Sunday 13 October 2019

Another rainy day. The Robins ...

... and Dunnocks put up with it ...

... but only Blackbirds seem to really enjoy rain, and come out to feast on the worms it brings up.

A Chaffinch poked about in the bushes near the bridge ...

... and the usual Coal Tit was waiting in the holly tree.

This is a picture by Michael Johanssen of a Great Tit taking a pine nut from my hand.

People on the Lido restaurant terrace often can't resist hand feeding the thronging Starlings.

The pampered Rose-Ringed Parakeets don't always get it their own way. Sometimes squirrels steal the apples that visitors put out for them.

Someone had put down some mixed birdseed on the edge of the Serpentine, and a Common Gull was making the most of it.

The two young Great Crested Grebes from the nest near the bridge are now able to look after themselves. They are still with their parents -- one with each parent -- and begging occasionally, but I don't think they're being fed any more.

The three at the island are younger and still need feeding. One of them prodded its sleeping father to get some service.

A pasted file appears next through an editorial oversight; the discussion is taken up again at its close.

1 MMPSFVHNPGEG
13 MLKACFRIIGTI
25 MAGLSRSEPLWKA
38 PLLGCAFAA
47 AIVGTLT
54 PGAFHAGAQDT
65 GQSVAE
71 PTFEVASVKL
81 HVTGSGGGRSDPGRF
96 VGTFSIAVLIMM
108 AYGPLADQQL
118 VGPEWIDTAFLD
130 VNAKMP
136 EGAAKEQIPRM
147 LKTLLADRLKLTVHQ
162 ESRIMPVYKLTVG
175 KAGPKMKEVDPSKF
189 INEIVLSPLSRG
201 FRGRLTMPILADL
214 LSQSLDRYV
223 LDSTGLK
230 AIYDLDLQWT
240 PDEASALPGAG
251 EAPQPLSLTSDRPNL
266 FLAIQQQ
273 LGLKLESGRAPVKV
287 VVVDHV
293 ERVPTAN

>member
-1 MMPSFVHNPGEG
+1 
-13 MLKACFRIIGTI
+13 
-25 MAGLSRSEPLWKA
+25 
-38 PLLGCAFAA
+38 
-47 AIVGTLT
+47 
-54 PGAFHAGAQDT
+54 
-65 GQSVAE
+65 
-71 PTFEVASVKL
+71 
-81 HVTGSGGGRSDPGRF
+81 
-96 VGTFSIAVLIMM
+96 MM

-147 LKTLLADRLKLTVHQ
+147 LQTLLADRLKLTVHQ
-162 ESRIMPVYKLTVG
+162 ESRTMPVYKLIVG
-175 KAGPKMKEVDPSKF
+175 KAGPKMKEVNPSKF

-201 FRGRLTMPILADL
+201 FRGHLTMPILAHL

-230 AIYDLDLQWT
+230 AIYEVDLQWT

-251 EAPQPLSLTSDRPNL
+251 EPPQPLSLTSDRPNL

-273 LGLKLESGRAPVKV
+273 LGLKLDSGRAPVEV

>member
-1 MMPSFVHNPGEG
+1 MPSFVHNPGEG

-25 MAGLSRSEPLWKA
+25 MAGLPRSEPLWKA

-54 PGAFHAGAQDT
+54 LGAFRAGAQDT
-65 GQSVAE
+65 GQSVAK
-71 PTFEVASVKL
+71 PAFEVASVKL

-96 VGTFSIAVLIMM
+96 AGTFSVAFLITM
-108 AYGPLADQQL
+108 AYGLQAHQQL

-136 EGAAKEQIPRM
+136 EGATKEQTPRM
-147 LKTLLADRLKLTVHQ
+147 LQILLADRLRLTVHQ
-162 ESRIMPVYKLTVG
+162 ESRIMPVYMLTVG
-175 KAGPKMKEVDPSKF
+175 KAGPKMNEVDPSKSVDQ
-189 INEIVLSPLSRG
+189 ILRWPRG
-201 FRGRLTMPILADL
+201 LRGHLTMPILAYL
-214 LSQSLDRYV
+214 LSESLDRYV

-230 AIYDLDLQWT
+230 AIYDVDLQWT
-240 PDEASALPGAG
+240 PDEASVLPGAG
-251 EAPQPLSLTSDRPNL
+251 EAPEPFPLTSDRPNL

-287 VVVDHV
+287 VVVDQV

It was the day of the Hyde Park half marathon, and a band of drummers did their best to gee up the tail enders as they plodded painfully past.

When the last one had gone by, three young Egyptian Geese thought it would be a good idea to lie down in the middle of the road.

This is one of four reliefs of children in the Italian Garden. They are playing at shepherds and shepherdesses.

In 1860, when the Italian Garden was built, there were sheep in the park, used to keep the grass down. The shepherd lived in the Shepherd's Cottage in Shepherd Market on the other side of Park Lane, which was just a lane then rather than a busy main road. Sadly, the cottage was destroyed in the Blitz.


  1. Sheep are still used to keep grass down in the dehesas here. Some farmers even use them to mow grass down to prevent fires.

    I must confess both my husband and myself are green with envy seeing the Great Tit and the Starlings tamely coming to the hand.

    1. Sheep were reintroduced during World War II, to save petrol. But I fear that today's feral dog owners would make it impossible to do it again, even with temporary fencing stronger than the wattle hurdles originally used.

  2. An interesting ambiguity in your comment as to whether the dogs or their owners are feral, possibly both!

    1. I meant the owners. The dogs simply mirror the humans' personalities.